Manners & Kindness {Mindful Monday}

· Manners and kindness will not solve all problems, but these are my suggestions... ·

September 26, 2016 2 Comments

It’s been nearly a week now since the shooting of Keith Scott here in Charlotte and tonight the first presidential debate between Donald Trump and Hillary Clinton will be held.

So much of the media, both mainstream and social, has highlighted and detailed the division in America at the moment. And, it somehow feels like this division has been growing and reaching a boiling point, but a part of me feels that this is only partially true.  Maybe this is the pessimistic part of me speaking, but this gross division is nothing new.  Maybe recent events and economical circumstances have eroded the, more or less, composed tolerance we’ve all been exercising towards one another and each others views.  Maybe this perceived composure or tolerance was really just an active avoidance of the difficult issues that are and always have faced our country.  Maybe these polarizing presidential candidates, and subsequent nominees, have forced {or allowed} us to cast away our pretense of civility.  Whatever you choose to believe, I’m personally exhausted by the unprincipled and insensitive dialogue.

I’ve had conversations with people I like and respect, only to leave the encounter feeling almost hopeless. The emotions, especially fears, of people are so elevated, that at times it is difficult to engage in a meaningful dialogue.  Lately, the dominant subject matter has been less about constructive criticism, or possible solutions, than it has been about pointing fingers or playing the “blame game.”

Unfortunately, there seems to be an overwhelming lack of a desire to elevate the language being used to evaluate, discuss, and debate the events and issues we are facing. The lack of civility, kindness, and respect for those with opposing views is appalling.

Good manners reflect something from inside – an innate sense of consideration for others and respect for self.  Emily Post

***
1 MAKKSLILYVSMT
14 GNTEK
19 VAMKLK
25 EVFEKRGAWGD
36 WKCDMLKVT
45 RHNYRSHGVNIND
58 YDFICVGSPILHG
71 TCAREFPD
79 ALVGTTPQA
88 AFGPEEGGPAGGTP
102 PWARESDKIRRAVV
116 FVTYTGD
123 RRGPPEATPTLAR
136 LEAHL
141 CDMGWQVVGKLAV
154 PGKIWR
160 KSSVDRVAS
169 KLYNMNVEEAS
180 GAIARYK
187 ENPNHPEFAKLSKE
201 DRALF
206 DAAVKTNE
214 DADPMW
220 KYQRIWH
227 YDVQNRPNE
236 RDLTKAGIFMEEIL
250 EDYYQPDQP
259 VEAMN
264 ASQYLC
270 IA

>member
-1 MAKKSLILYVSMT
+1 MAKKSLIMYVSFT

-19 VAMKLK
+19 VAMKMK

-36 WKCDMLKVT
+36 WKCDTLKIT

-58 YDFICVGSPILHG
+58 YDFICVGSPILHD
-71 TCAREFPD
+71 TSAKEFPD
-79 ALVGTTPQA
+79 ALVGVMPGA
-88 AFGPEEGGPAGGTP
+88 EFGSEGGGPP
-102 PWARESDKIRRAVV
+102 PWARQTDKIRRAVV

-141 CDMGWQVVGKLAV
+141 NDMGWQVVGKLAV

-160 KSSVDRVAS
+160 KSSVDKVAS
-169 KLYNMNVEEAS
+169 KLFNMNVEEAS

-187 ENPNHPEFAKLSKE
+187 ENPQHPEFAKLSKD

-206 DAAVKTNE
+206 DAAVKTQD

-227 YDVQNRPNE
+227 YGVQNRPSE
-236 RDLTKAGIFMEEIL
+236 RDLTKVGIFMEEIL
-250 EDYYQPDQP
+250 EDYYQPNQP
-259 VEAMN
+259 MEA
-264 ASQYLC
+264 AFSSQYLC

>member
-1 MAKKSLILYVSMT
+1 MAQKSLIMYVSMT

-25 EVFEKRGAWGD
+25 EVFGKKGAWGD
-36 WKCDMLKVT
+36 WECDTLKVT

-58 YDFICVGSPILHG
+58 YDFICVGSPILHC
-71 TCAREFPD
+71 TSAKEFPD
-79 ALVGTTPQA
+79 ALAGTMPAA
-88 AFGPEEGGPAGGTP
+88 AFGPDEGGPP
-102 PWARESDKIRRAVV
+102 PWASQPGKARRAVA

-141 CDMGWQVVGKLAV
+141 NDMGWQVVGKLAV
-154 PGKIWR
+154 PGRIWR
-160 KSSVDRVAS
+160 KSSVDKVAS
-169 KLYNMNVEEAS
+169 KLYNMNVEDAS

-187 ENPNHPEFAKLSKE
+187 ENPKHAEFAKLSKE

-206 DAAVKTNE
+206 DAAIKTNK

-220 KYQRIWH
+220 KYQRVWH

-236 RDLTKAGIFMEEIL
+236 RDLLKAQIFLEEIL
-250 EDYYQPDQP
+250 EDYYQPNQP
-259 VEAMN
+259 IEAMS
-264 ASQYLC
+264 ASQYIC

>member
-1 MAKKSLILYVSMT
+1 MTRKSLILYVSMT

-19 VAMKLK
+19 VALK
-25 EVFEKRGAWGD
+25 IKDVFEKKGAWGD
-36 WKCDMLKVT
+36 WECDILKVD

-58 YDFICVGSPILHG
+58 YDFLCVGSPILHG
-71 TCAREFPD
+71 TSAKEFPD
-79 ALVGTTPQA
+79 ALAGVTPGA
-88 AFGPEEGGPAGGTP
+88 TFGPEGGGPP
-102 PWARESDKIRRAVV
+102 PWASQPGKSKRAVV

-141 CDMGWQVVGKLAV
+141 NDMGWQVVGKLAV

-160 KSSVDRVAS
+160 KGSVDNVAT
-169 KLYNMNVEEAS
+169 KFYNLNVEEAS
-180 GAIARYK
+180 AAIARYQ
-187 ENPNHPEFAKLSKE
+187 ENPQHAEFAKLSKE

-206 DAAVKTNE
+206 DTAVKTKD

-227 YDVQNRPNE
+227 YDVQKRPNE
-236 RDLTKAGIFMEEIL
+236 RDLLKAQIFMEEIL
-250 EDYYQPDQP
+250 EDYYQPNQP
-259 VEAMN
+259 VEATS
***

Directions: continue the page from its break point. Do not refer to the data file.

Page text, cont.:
Moving forward to accomplish progress does not seem achievable if we are so busy calling out each other’s faults and stubbornly refusing to find a compromise.  The fact is that the state of our world, and society, is changing. It always has been and always will be.  Without accepting that change is inevitable, one forfeits the opportunity to participate in positively constructing that change in a way that is suitable to them. Our efforts are wasted if we are focused on putting things back the way once were. I argue that these energies would be far more useful if dedicated to concession and compromise. But, again, none of this is possible without manners and kindness.

A man’s manners are a mirror in which he shows his portrait.  Johann Wolfgang von Goethe

Along this vein of thought, I believe that we should always follow the golden rule: “treat others how you would like to be treated.”  Another person’s unacceptable actions or words do not give you free rein to unleash the same on them.  We don’t all have to agree, get along, or even like each other, but I do believe there should be a certain standard by which we all conduct ourselves and treat each other.

gentle

I don’t believe that kindness and manners will solve all our problems.  We have a long way to go before that happens, but these are the suggestions I offer as facilitators to resolution: remember that your opinion isn’t the only one that matters;  try to keep an open mind;  give consideration to what you say and how it is said; and try to find a way to be part of the change instead of a hindrance.

As Ellen DeGeneres says, simply “be kind to one another.”

karma

 

2 Comments

  1. Reply

    Paula Kearney

    September 27, 2016

    You have a beautiful soul.

    • Reply

      Rose

      September 27, 2016

      That’s such a nice thing to say! Thank you! 🙂

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